Latest update: June 24th, 2013
Prof. Yaakov Frenkel, who headed the Bank of Israel from 1991-2000, will return to his old job and replace outgoing Bank Governor Stanley Fischer, who is going back the United States with his social and political agendas he tried to impose on Israel.
Prime Minister Binyamin Netanyahu and Finance Minister Yair Lapid’s decision to put Frenkel at the helm of the Bank is conditional on the approval of a committee headed by retired Supreme Court Justice Yaakov Turkel. No opposition is expected.
Frenkel won the Israel Prize in economics in 2002 and has been chairman of JP Morgan since 2009. Netanyahu had wanted to give the job to Harvard Prof. Elhanan Helpman, an Israeli, but he refused, as he did seven years ago when the Prime Minister brought Fischer overseas.
“Frenkel brought the American mentality of managing monetary policy to the Bank, which in we estimate also eventually brought the search for a foreign Bank governor like Fischer,” Alpha Platinum Mutual told the Globes business newspaper.
Frenkel stood his ground against populist opinion when he headed the bank 15 years ago.
Fischer has been widely praised for his management, but he also has proven to be an opportunist, taking the job as Governor with a lot of fanfare by making aliyah, only to turn his back and go back to the United States in before the middle of his second term of office. He reportedly would like to replace Ben Bernanke as head of the Federal Reserve Bank even though his age virtually puts him out of the running.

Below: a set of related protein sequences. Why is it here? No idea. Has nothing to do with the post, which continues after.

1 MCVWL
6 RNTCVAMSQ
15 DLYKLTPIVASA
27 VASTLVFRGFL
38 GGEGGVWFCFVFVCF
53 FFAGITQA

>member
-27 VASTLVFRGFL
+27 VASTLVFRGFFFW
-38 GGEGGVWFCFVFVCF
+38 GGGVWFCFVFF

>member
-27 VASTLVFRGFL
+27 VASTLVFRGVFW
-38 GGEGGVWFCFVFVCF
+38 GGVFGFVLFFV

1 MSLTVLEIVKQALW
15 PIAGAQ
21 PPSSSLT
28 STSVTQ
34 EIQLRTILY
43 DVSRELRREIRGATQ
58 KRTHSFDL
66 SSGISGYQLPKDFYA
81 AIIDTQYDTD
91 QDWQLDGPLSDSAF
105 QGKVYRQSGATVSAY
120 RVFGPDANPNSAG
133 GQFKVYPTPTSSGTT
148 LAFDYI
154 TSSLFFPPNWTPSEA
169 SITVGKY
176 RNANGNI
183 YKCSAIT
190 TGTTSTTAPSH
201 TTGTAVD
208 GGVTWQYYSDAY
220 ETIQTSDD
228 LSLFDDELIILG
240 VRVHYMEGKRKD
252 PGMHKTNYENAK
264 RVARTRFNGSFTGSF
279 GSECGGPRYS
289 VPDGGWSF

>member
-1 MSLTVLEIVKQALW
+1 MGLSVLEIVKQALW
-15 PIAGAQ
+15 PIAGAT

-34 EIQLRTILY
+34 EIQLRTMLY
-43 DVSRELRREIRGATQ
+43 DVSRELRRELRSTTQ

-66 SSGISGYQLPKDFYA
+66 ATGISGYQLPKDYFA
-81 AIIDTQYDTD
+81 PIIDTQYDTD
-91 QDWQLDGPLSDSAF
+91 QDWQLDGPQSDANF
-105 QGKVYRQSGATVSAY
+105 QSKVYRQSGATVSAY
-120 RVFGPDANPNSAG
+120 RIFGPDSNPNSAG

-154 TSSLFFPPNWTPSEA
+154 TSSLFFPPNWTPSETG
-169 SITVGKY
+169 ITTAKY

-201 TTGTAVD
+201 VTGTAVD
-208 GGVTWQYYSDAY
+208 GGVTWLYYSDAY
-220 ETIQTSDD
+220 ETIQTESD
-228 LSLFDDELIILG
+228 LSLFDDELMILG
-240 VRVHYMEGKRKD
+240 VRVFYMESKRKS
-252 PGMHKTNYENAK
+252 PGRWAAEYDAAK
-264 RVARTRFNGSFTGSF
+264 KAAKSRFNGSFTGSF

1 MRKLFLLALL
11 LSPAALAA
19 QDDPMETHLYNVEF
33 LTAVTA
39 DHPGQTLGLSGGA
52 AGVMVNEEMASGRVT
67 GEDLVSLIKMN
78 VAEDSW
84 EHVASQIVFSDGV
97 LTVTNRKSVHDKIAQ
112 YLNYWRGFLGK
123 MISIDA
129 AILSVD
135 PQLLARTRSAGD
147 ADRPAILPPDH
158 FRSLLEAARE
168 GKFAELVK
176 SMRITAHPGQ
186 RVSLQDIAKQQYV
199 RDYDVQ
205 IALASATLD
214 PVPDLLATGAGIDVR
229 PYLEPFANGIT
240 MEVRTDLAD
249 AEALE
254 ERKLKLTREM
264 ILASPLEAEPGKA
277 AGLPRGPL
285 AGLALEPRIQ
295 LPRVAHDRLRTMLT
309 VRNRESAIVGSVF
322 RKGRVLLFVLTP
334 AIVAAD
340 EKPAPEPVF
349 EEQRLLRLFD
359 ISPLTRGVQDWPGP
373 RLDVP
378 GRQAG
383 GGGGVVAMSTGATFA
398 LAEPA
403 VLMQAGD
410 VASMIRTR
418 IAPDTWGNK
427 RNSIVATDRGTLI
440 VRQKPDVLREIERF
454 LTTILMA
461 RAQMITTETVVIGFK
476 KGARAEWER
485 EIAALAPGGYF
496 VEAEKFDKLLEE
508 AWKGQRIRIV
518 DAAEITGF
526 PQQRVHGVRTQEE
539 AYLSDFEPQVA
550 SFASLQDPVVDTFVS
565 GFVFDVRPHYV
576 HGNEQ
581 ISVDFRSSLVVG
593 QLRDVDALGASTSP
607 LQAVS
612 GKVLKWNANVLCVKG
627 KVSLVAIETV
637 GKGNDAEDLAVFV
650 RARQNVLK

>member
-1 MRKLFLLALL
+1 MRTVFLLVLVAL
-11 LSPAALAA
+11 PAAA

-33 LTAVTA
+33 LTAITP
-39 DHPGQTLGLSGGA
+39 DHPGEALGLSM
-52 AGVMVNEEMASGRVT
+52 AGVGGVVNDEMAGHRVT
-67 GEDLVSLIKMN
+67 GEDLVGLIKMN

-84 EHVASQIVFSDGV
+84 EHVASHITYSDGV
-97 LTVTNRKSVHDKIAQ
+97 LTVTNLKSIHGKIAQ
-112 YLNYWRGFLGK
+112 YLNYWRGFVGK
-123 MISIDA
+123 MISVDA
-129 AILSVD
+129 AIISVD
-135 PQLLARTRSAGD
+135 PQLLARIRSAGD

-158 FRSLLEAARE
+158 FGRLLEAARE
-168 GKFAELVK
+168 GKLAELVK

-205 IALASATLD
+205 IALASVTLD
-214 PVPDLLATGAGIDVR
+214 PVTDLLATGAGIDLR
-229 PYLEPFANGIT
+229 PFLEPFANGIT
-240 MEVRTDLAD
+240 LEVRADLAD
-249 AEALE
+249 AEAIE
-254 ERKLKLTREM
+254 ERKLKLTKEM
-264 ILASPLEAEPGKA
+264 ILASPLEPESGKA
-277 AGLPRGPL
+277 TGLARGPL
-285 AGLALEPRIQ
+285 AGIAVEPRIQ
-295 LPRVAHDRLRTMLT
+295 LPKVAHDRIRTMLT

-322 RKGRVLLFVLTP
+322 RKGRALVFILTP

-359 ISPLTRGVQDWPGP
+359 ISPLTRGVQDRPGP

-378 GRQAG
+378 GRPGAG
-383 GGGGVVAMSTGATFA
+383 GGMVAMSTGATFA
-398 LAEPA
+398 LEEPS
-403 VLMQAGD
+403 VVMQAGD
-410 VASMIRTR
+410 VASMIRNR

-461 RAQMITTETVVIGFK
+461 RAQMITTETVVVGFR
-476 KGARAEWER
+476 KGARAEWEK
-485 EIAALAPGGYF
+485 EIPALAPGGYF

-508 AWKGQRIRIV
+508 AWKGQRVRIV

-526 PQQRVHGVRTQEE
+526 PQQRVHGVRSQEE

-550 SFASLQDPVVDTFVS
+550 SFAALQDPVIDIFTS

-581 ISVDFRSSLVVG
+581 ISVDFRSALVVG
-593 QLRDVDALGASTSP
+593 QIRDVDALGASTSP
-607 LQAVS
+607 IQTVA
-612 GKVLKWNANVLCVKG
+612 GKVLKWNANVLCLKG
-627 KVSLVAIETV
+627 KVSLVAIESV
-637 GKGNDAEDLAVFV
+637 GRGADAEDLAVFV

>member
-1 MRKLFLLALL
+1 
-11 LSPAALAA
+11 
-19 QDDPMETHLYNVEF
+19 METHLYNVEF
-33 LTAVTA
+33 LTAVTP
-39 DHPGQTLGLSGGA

After Fischer was firmly in the saddle at the Bank, he often used the economy as an excuse to advertise thinly disguised support for a Palestinian Authority state based on all or most of its territorial demands.
He also frequently criticized the Haredi community for not participating more in the job market.
More than a few critics have warned that Fischer is leaving behind him a troubled housing market and that he did not take enough action to bring down the price of housing.Tzvi Ben-Gedalyahu
About the Author: Tzvi Ben Gedalyahu is a graduate in journalism and economics from The George Washington University. He has worked as a cub reporter in rural Virginia and as senior copy editor for major Canadian metropolitan dailies. Tzvi wrote for Arutz Sheva for several years before joining the Jewish Press.
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